I think I have a bit of a problem.
My other child has become wild, unruly and has shown an inability to play well with others.
Plus it has crabgrass.
I’m not sure at what point I lost my mind, but I think it was somewhere around the time I bought a home. With only a handful of calamities that my homeowner’s insurance is willing to throw a check toward, I’m responsible for the rest.
And I’m not what you’d call a handyman. I’m more of a Google-how-to-fix-a-faucet kind of guy.
Thankfully, I was thrown into manual labor of the landscape kind as a whiny youth. So I learned the finer points of yard work magic at a fairly young age. Through bouts of lawnmower tantrums and hiding behind a shed in my parents backyard to get out of cleaning up the elephant-sized craps of my canine housemates, I came out the other side, ready to do battle with all things plant based.
My first role as an adult was to build up my cadre of tools, equipment and masculine accouterments. Being genetically half-hippy on my mom’s side, I chose to get an electric lawn mower. My thoughts danced toward a stunning green lawn, saving the environment, and telling the oil companies to kiss my butt. It sounded perfect.
Word of warning: If you buy a lawnmower, and you really need it to be electric, then make sure it’s cordless. It might be an extra hundred dollars or so but it’s worth it not to deal with that satanic orange extension cord that will snag, grab or envelop any object that will hinder your ability to cut grass. This in turn will always stoke an almost murderous rage, which has been expressed by the absolute destruction of three extension cord reels. Last rites were duly given.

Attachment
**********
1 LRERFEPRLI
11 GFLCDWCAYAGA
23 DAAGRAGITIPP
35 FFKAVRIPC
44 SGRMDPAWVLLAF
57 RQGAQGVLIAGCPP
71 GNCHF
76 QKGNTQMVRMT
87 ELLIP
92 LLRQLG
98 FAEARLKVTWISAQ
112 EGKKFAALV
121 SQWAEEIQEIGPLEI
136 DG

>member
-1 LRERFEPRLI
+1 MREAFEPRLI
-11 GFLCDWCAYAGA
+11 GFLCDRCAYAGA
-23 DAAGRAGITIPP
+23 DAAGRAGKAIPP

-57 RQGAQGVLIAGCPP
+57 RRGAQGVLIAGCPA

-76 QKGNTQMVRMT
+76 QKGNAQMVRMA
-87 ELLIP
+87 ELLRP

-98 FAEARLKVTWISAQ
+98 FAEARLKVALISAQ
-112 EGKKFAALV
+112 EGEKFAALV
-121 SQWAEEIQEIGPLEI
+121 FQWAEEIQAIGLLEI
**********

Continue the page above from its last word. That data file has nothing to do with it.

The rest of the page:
Another thing about power tools: The fun that comes with cutting, pruning, destroying or maiming these chubby green yardlings is quickly ruined by the arduous task of cleaning said carnage. Bagging and stacking yard waste makes me want to punt a bag of kittens.
I even hired a guy to weed my front and back yard. I vacillated between ecstatic exuberance and horrifying timidity because I felt so horrible that some poor guy had to spend eight hours preening my yard because I was a lazy jerk. My wife and I peered intermittently out of the shutters because we were terrified of being seen.
The thing about owning a home is that the word “mortgage” always seemed like something my parents talked about. I never thought that someday I’d be that guy telling the neighborhood kids to get off my lawn and to stop climbing my tree. But I’m that guy. Somehow the color of my lawn and the shape of my hedges has become some sort of twisted competition. I’m two seconds away from becoming both my dad and a sitcom cliche. And I’m oddly calm with that scenario.
But seriously, keep your kids off my lawn.
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